The only other way I think is useful to calm phone anxiety is to force yourself to practice a lot. I worked part-time at my university library the entire time I was a student, and you have to answer all the phone calls at the front desk. So you get all sorts of calls, especially since sometimes the caller would be asking for some other place at the university instead. So yeah, you just kind of… have to deal with it? And you have to be polite and helpful to all of them or else you can bring down the reputation of the entire library. Luckily, my supervisors were all really nice, and if I ever ran into a situation I didn’t know how to deal with, I could just transfer the call over to them. Still, just getting a bunch of calls and having to answer them gets you a lot of practice. People would sometimes ask weird or unreasonable things at the front desk in person too, and I got pretty good at dealing with those as well even when working alone. At first, I was way out of my depth because I’m so socially anxious, but the library is pretty low-key in general, and I needed the job, so having to deal with it over time dampened my anxiety quite a bit.

My mindset has a lot to do with it too. I’ll think about how phone calls are not even that bad in the grand scheme of the universe. And then rinse and repeat. I tell myself that the upcoming phone call will probably be pretty short and not a big deal. Or in the case of phone interviews, I over-prepare enough that I can tell myself “hey, you’ve already done so much to prepare for this. There won’t be any big surprises.” Of course, sometimes there still is, but during the call, there’s also nothing you can do but move on, so my anxiety gets delayed until after the call ends. It’s still not great, but as long as I’m mostly not anxious going in, I can deal with it until afterwards. And afterwards, I can have a few minutes to calm myself down with a short meditation or journaling.

At the end of the day, phone calls are still kind of scary. You can’t see the other person’s expression, and you can’t see any body language at all. The only cues aside from their words are their voice fluctuations and tones. They’re not that helpful. These days, most phone conversations involve things like making appointments (which have an established script) and phone interviews (which also have a fairly established script), so there’s that relief. Aside from that, the only people I talk on the phone with are my parents and occasionally my co-workers, all of whom I’m familiar with and are also familiar with me.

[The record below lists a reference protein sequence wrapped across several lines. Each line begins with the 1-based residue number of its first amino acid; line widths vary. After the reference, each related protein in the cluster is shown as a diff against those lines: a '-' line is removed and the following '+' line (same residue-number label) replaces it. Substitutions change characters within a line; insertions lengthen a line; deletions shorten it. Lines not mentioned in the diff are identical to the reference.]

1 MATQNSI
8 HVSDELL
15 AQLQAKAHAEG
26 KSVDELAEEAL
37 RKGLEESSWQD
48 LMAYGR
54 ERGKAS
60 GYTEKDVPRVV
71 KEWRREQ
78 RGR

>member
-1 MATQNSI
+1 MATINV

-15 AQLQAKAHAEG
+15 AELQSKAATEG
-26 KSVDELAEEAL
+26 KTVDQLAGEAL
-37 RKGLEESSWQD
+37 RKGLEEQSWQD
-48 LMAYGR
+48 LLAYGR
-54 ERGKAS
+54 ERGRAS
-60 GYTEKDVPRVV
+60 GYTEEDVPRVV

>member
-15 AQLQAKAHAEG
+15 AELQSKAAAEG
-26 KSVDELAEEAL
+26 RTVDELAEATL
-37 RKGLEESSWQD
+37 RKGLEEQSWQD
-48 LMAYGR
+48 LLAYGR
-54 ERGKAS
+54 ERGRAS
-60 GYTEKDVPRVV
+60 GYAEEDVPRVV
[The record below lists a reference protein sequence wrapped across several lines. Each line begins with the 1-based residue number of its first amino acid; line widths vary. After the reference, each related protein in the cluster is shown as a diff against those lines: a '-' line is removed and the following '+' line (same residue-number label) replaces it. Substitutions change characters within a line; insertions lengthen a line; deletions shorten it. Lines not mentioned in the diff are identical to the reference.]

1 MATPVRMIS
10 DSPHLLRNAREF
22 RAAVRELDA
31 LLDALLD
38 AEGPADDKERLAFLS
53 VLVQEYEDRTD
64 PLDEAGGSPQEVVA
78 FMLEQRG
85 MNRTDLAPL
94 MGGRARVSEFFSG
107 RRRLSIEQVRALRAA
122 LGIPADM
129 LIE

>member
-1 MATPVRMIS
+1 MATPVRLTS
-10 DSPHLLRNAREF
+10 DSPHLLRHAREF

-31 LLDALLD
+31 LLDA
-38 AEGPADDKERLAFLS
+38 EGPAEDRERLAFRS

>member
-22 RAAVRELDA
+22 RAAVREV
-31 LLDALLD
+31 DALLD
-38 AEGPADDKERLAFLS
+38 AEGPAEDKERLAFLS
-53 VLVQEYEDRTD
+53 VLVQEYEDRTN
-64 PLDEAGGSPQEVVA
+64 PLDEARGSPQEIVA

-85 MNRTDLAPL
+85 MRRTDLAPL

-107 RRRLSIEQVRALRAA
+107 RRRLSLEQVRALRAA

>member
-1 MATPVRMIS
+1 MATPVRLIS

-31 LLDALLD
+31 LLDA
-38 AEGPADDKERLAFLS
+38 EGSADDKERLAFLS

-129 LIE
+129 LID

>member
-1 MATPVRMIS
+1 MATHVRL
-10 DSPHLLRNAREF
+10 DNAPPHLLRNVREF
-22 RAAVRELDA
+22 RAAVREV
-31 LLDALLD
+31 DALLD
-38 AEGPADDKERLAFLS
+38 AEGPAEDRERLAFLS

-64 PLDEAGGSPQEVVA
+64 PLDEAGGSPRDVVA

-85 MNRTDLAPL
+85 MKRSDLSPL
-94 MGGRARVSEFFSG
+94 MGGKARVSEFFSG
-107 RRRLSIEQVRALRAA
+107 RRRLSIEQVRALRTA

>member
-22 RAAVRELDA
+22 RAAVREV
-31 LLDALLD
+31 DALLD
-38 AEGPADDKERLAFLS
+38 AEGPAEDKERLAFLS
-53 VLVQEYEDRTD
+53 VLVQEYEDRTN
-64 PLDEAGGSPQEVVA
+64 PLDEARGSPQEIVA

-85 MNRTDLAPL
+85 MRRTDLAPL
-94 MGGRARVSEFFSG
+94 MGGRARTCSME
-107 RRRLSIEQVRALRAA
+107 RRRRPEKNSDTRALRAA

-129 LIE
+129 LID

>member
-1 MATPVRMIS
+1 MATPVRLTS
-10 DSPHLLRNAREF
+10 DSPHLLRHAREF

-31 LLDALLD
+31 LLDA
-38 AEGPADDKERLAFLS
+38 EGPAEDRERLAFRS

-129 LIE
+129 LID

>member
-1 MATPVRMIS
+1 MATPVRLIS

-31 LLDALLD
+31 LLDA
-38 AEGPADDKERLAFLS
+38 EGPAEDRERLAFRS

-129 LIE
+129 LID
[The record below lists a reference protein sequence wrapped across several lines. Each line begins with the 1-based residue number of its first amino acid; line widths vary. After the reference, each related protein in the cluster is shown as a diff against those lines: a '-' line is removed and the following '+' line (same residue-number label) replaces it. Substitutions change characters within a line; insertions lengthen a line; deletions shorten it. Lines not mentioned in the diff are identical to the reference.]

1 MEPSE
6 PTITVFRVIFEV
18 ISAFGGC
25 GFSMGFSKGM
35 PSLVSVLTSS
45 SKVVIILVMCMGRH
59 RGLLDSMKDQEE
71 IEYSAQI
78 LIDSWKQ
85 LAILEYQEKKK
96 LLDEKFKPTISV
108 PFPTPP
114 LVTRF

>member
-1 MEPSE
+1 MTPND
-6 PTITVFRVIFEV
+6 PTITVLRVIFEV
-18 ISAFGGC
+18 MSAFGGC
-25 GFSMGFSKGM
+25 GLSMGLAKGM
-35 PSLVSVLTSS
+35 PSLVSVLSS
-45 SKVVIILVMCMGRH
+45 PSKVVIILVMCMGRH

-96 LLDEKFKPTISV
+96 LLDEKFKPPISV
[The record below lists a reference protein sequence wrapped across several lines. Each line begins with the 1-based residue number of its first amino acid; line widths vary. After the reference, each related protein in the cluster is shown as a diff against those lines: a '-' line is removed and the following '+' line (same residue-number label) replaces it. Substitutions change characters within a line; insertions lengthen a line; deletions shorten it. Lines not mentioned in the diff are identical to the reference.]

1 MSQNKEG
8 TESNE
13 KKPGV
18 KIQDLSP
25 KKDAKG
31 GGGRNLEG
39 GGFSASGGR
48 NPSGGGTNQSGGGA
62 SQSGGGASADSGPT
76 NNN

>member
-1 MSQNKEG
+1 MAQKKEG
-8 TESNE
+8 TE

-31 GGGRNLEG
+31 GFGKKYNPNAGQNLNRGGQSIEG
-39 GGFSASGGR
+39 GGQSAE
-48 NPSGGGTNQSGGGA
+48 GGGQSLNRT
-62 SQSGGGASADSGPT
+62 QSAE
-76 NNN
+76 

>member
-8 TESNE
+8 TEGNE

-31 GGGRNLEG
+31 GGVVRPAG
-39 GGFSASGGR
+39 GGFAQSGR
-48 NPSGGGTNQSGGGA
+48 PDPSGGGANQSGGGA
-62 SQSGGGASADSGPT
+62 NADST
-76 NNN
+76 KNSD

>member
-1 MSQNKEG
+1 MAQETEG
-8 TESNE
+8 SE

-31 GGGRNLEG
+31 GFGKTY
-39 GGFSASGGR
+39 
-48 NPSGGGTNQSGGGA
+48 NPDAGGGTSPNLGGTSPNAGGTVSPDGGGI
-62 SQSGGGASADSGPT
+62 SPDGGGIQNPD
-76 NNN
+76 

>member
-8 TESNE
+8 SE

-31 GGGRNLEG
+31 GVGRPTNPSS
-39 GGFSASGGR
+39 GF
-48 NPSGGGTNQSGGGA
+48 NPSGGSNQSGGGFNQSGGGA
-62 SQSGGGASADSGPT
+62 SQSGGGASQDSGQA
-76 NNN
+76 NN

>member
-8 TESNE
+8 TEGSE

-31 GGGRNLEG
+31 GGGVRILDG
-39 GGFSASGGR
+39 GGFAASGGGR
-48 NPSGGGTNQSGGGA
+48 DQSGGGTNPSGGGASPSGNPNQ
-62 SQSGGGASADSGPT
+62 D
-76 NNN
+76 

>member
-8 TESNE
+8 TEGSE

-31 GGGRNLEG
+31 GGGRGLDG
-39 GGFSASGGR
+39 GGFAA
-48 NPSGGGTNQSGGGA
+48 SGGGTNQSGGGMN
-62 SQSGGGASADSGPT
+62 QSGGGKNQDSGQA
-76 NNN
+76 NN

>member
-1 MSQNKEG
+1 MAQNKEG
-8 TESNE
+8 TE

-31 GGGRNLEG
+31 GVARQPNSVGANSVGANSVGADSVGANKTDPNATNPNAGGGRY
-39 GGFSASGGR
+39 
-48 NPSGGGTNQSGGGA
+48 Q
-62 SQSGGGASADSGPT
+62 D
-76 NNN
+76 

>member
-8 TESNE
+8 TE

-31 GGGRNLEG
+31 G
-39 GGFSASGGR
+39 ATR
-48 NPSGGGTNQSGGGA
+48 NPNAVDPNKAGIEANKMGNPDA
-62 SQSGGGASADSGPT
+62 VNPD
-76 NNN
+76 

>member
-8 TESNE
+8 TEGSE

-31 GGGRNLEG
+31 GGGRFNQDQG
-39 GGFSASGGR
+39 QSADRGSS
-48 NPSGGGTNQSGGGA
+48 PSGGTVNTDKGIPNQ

Even though phone calls still make me anxious, I can at least combat it with over-preparation and the right mindset. So then, phone calls transform from Sisyphus-pushing-the-boulder-uphill-difficulty down to somewhere around carrying-an-especially-heavy-load-of-laundry-difficulty. Not the most ideal situation, but not terrible. If there’s some sort of script, it’s even easier, like holding-a-small-cup-of-water-for-a-few-minutes-difficulty. So yeah, basically the more phone calls you have to make, the better you get, and the more your mindset changes, and then it’s a piece of cake. You still have to watch out for pieces of eggshells, because it’s not a particularly well-made cake, but the occasional bad phone conversation happens to everyone anyways.

No one is great at everything, and I think the majority of younger people in this world also dislike talking on the phone. I mean, why call when texting is so much faster and non-intrusive? However, voice-only communication probably isn’t going away anytime that soon, and all you can really do is your best.

Cheers (*•̀ᴗ•́*)و ̑̑